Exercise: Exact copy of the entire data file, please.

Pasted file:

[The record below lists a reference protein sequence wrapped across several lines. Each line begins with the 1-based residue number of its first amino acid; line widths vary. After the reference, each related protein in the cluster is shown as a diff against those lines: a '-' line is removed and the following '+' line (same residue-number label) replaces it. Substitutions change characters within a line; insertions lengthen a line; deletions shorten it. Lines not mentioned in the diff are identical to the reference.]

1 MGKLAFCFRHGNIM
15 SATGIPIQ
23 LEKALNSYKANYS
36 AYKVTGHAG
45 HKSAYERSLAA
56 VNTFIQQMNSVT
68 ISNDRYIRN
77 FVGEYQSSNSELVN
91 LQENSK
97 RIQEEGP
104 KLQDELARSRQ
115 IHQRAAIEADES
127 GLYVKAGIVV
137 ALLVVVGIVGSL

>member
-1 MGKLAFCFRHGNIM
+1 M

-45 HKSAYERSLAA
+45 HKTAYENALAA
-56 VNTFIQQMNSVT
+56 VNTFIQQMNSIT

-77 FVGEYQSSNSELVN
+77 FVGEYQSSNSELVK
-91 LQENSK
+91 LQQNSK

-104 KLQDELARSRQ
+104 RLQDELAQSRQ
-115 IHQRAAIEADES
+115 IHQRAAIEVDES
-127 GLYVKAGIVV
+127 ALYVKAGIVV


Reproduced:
[The record below lists a reference protein sequence wrapped across several lines. Each line begins with the 1-based residue number of its first amino acid; line widths vary. After the reference, each related protein in the cluster is shown as a diff against those lines: a '-' line is removed and the following '+' line (same residue-number label) replaces it. Substitutions change characters within a line; insertions lengthen a line; deletions shorten it. Lines not mentioned in the diff are identical to the reference.]

1 MGKLAFCFRHGNIM
15 SATGIPIQ
23 LEKALNSYKANYS
36 AYKVTGHAG
45 HKSAYERSLAA
56 VNTFIQQMNSVT
68 ISNDRYIRN
77 FVGEYQSSNSELVN
91 LQENSK
97 RIQEEGP
104 KLQDELARSRQ
115 IHQRAAIEADES
127 GLYVKAGIVV
137 ALLVVVGIVGSL

>member
-1 MGKLAFCFRHGNIM
+1 M

-45 HKSAYERSLAA
+45 HKTAYENALAA
-56 VNTFIQQMNSVT
+56 VNTFIQQMNSIT

-77 FVGEYQSSNSELVN
+77 FVGEYQSSNSELVK
-91 LQENSK
+91 LQQNSK

-104 KLQDELARSRQ
+104 RLQDELAQSRQ
-115 IHQRAAIEADES
+115 IHQRAAIEVDES
-127 GLYVKAGIVV
+127 ALYVKAGIVV